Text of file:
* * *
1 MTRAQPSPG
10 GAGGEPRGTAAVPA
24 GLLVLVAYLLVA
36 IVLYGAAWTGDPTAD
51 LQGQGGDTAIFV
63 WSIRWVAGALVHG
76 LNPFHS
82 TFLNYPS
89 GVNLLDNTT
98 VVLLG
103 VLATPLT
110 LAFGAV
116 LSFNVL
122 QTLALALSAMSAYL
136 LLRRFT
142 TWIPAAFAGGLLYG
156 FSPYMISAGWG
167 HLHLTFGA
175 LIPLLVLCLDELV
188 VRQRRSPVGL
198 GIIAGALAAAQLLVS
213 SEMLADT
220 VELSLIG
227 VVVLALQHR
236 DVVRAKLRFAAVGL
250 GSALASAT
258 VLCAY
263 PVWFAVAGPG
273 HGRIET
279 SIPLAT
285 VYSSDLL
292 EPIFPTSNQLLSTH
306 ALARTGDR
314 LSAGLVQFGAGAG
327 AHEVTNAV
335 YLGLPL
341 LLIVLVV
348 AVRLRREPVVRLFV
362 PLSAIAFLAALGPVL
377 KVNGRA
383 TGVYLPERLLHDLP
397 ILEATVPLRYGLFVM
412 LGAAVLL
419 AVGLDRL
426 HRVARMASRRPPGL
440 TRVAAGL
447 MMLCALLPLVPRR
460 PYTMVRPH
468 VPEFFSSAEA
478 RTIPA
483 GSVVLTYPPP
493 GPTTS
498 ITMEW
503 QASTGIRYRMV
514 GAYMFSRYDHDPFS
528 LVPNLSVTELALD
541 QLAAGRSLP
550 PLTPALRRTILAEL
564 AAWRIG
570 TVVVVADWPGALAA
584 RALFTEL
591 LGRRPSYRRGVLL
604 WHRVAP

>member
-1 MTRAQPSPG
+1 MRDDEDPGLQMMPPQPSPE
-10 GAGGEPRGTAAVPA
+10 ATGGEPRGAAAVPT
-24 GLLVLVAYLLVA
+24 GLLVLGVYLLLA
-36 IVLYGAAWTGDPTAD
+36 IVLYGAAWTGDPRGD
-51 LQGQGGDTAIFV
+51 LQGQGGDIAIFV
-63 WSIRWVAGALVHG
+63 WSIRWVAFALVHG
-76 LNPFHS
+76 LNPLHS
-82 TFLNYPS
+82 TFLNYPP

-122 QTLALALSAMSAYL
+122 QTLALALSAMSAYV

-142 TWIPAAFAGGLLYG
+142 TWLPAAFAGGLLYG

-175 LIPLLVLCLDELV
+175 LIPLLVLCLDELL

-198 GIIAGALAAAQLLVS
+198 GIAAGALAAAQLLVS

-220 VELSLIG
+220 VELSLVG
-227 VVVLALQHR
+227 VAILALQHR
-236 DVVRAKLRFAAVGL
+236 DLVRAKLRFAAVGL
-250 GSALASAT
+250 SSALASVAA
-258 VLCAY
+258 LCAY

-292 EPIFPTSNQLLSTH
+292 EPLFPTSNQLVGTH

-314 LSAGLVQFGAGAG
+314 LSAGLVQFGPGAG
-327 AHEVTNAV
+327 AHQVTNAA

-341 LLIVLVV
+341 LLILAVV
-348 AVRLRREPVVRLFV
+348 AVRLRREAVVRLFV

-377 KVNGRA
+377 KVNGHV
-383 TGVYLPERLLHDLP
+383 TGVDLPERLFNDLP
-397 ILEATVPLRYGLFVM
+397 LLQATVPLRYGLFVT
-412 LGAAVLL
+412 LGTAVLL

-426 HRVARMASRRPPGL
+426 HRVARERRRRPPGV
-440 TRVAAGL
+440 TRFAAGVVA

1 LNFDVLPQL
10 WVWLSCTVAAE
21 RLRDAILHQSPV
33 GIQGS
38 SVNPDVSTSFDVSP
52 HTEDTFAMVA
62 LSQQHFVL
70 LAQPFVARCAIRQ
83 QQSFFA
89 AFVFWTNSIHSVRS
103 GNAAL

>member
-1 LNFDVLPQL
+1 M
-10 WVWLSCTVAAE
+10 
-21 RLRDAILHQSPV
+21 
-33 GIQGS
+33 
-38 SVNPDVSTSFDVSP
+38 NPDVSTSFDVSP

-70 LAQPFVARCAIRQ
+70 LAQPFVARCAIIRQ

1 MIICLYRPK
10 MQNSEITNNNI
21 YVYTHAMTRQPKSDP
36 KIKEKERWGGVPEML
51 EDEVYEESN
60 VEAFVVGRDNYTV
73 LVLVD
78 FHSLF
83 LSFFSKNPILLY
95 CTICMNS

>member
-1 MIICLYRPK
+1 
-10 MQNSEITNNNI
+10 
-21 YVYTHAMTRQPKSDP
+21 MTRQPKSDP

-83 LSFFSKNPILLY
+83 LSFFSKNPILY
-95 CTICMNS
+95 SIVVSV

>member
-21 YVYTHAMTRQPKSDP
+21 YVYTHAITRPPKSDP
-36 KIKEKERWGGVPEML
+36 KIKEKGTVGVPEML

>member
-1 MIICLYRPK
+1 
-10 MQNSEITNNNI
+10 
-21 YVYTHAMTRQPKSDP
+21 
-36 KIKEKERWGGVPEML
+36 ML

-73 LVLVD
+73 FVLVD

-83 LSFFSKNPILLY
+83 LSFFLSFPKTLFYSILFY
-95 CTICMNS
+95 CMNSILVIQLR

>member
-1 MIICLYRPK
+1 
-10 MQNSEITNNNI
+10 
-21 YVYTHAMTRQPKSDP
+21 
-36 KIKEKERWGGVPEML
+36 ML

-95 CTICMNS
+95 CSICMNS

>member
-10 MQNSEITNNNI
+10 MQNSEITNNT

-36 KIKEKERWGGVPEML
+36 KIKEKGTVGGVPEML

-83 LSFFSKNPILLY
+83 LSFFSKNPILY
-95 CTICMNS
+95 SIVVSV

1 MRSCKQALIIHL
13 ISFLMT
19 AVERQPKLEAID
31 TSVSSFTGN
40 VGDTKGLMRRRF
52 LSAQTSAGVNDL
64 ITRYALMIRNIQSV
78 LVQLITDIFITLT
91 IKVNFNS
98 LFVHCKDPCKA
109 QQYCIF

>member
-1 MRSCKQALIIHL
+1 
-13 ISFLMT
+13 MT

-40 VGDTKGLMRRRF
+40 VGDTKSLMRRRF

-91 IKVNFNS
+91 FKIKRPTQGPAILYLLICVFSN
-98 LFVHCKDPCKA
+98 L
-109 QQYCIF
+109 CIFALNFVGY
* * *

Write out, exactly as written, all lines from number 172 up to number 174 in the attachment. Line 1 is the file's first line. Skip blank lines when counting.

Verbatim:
-1 MIICLYRPK
+1 
-10 MQNSEITNNNI